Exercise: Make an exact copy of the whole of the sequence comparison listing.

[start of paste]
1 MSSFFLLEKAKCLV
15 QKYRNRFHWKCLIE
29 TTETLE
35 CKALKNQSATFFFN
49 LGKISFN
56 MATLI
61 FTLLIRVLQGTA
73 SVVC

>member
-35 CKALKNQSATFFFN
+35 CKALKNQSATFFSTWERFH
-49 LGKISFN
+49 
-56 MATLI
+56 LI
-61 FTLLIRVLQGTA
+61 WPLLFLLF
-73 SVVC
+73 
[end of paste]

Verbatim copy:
1 MSSFFLLEKAKCLV
15 QKYRNRFHWKCLIE
29 TTETLE
35 CKALKNQSATFFFN
49 LGKISFN
56 MATLI
61 FTLLIRVLQGTA
73 SVVC

>member
-35 CKALKNQSATFFFN
+35 CKALKNQSATFFSTWERFH
-49 LGKISFN
+49 
-56 MATLI
+56 LI
-61 FTLLIRVLQGTA
+61 WPLLFLLF
-73 SVVC
+73 